- the acquirer(s) and target received combined aggregate "financial contributions" of more than EUR 50 million from "third countries" during the previous three financial years.
"financial contributions" are wide-ranging in scope and include the transfer of funds or liabilities, the forgoing of revenue that is otherwise due (such as tax exemptions) and the provision or purchase of goods or services, in each case (with the exception of the grant of special or exclusive rights) whether or not the transaction is on arm's-length terms.
"third countries" include non-EU governments and public authorities, public entities and any private entity whose actions can be attributed to a third country.
M&A markets: State-owned enterprises and sovereign wealth funds
in the crosshairs
The businesses that are most likely to be impacted by the new regime are State-owned enterprises and sovereign wealth funds, as their ownership and funding structures will likely trigger scrutiny, and there is a real risk that the Commission could seek commitments or block deals. As a result, these investors may shift their focus towards targets without a significant footprint in the EU, or start structuring investments in EU businesses in ways that are less likely to trigger the Regulation.
Whilst the filing threshold may be met on their M&A deals, it is unlikely that many UK companies will have received subsidies that give rise to concern, not least because the UK's own Subsidy Control Act regulates grants from the UK Government. COVID-related grants are not expected to cause a problem.
How the Commission deals with businesses benefiting from the US Inflation Reduction Act will be key, particularly given the EU's own permissive approach to subsidies for green objectives under its State aid regime.
Data-gathering: start now
When preparing any notification, gathering the information that is required will be challenging. Such information includes various types of foreign financial contributions that have been received by multiple transaction parties over a three-year period.
Acquisitive businesses should therefore identify appropriate processes to gather data on their financial contributions now, rather than in the middle of deal negotiations. We are advising clients on how to put in place proportionate internal systems and processes for collecting the relevant data.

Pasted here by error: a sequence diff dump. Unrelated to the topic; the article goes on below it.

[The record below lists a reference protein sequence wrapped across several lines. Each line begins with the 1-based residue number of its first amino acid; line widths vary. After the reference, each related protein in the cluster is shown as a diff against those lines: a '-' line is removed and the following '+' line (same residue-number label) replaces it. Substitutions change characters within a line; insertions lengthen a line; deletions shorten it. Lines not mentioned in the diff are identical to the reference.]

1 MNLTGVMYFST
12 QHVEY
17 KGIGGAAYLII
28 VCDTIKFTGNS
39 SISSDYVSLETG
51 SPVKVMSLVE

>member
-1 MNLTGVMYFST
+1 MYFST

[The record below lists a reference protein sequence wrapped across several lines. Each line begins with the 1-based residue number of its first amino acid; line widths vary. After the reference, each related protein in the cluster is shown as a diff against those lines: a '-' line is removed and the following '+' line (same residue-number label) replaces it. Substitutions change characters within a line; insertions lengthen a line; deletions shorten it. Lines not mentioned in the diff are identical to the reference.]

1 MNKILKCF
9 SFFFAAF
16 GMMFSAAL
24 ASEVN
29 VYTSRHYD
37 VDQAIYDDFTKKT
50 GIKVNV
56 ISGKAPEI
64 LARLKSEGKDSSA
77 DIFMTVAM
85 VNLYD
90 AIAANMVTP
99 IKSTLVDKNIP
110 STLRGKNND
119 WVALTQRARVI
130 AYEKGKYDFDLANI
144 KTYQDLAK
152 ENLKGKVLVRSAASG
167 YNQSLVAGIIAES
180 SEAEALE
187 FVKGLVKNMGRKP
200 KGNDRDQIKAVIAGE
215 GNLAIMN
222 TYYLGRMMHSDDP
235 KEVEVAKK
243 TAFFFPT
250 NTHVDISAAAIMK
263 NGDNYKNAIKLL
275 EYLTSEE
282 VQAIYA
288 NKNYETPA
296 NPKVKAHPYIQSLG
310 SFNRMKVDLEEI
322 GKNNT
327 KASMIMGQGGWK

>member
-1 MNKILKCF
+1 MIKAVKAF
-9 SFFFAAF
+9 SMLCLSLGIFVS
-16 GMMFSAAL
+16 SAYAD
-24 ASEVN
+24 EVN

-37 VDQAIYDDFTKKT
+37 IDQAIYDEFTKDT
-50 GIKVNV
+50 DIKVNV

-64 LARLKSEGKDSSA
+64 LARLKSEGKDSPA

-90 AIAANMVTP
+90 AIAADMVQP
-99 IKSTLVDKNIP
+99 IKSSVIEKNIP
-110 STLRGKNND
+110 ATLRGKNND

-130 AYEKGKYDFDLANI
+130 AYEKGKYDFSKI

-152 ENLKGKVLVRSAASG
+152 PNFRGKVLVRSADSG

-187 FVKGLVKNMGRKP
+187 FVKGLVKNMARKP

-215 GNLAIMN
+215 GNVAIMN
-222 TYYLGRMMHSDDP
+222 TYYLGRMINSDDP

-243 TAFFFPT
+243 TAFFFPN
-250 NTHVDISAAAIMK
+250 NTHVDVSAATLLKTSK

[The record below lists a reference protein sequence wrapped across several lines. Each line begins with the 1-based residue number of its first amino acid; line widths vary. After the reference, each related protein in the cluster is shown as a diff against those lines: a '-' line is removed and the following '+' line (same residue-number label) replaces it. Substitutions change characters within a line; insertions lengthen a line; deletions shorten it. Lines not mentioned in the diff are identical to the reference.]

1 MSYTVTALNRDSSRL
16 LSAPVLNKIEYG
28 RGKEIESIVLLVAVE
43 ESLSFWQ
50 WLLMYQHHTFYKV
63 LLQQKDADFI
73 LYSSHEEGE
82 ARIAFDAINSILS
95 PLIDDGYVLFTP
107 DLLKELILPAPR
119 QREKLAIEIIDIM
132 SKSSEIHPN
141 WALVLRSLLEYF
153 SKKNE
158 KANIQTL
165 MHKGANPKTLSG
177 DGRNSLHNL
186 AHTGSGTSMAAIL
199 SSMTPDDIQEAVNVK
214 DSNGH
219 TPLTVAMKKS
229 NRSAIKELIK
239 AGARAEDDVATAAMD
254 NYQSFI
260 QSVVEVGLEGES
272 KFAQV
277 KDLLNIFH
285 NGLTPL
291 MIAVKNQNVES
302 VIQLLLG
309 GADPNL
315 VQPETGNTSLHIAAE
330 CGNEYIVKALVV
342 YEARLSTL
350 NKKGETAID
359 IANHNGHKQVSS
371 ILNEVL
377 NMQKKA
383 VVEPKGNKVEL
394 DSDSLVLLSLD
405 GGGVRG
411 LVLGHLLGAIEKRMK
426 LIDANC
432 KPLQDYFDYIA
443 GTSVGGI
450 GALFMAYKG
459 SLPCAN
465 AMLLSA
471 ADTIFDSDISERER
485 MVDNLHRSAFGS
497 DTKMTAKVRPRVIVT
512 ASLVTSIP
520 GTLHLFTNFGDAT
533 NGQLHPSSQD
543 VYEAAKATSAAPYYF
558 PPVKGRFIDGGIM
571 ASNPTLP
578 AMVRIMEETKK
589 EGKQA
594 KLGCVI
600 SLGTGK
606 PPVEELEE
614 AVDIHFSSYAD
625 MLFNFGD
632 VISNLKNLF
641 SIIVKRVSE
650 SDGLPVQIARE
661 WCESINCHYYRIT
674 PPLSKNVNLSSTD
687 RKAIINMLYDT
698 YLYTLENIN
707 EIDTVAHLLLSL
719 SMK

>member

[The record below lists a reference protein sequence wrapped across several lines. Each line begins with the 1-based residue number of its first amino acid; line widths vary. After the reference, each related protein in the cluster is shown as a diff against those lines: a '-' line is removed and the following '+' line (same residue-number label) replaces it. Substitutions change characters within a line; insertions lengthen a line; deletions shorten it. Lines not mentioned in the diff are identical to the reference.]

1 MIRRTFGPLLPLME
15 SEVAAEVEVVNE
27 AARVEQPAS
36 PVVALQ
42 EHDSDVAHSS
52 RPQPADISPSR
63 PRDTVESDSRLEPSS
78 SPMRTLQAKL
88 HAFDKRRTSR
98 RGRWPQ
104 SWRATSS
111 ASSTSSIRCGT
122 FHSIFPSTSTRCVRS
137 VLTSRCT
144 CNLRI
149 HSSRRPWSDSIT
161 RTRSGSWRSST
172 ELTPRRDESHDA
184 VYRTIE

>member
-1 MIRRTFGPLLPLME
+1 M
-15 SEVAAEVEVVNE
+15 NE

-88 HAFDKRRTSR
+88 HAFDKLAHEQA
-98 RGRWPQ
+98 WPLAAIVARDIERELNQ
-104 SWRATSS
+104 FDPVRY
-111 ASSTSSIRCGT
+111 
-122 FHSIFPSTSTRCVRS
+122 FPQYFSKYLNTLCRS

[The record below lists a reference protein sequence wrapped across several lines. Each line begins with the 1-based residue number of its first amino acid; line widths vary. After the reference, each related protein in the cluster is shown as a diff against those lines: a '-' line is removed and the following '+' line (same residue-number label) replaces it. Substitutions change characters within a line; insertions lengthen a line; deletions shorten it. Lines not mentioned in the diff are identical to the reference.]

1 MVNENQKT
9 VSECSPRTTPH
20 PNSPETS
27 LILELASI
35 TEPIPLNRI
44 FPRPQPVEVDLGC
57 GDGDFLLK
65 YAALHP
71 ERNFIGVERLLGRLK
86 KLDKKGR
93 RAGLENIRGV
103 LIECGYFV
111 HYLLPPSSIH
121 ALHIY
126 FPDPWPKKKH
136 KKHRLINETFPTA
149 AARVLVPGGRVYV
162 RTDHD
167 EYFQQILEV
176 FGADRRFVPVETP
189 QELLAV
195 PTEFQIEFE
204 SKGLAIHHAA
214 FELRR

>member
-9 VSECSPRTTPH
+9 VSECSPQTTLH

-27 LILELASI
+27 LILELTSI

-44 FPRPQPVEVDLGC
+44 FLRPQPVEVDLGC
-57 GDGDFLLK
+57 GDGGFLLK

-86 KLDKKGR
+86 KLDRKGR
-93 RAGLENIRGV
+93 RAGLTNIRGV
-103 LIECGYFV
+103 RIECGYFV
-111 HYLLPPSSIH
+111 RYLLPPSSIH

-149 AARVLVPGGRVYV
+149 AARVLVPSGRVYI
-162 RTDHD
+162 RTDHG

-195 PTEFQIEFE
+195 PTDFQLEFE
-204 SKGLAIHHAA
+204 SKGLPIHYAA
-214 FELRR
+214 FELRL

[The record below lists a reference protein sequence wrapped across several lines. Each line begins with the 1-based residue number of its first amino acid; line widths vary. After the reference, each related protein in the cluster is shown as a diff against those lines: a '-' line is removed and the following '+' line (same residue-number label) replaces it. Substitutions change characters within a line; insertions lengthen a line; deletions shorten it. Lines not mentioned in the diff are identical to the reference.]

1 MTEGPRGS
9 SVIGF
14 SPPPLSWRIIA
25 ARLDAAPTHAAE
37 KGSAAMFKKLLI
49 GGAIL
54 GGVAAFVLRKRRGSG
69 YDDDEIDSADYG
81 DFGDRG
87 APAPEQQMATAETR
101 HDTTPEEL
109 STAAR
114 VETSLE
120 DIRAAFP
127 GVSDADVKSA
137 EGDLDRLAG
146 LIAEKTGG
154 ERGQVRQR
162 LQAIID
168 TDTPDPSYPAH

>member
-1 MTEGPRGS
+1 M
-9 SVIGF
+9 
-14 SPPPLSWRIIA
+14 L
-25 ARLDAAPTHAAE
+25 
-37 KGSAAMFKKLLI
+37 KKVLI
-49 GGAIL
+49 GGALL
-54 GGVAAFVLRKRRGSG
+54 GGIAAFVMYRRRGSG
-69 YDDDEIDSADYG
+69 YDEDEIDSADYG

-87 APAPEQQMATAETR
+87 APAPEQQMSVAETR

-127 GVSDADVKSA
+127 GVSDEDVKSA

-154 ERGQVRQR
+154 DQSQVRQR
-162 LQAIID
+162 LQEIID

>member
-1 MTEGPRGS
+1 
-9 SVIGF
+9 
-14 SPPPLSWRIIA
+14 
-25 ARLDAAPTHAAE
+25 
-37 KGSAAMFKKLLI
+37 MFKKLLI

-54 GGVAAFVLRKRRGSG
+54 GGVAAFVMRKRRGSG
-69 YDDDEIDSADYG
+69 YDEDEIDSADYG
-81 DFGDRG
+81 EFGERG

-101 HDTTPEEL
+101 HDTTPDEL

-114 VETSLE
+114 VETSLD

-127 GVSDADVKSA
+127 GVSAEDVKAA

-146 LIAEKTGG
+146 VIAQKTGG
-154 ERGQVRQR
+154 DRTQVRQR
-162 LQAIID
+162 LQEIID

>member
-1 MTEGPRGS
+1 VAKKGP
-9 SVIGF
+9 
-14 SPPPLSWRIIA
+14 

Sellers who are commencing sales processes should consider conducting early-stage due diligence on interested bidders, as they would in relation to antitrust and FDI matters, to identify deal execution risk early. Bidders should be prepared for this scrutiny.
Navigating the new regime: wait and see
The Commission's approach to enforcement remains to be seen, but the breadth of its powers means that it could be highly interventionist. The Commission is not expected to issue any detailed guidance until 2025/26, in contrast to other similar clearance regimes such as the transaction screening mandated by the UK's National Security and Investment Act 2021. That regime has been challenging to navigate even with the detailed guidance available upon its implementation.
In the meantime, there are other strategies that transaction parties can use to mitigate risk; for example, by investing through non-controlling minority interests or allocating risk between transaction parties through the negotiation of hell-or-high water obligations.
Public procurement: not just M&A
In addition to its implications for M&A transactions, the Regulation will also require bidders participating in high-value EU public procurement processes (exceeding EUR 250 million) to report on their financial contributions from non-EU countries, with the risk of exclusion or fines for non-compliance.
Main contractors, suppliers and subcontractors that meet the filing thresholds will also need to notify, adding a similar layer of complexity and administrative burden to that created by the Regulation in the context of M&A transactions. As a result, bidders in public procurement processes may become more selective with whom they form consortia or supply chains and require additional due diligence ahead of selection.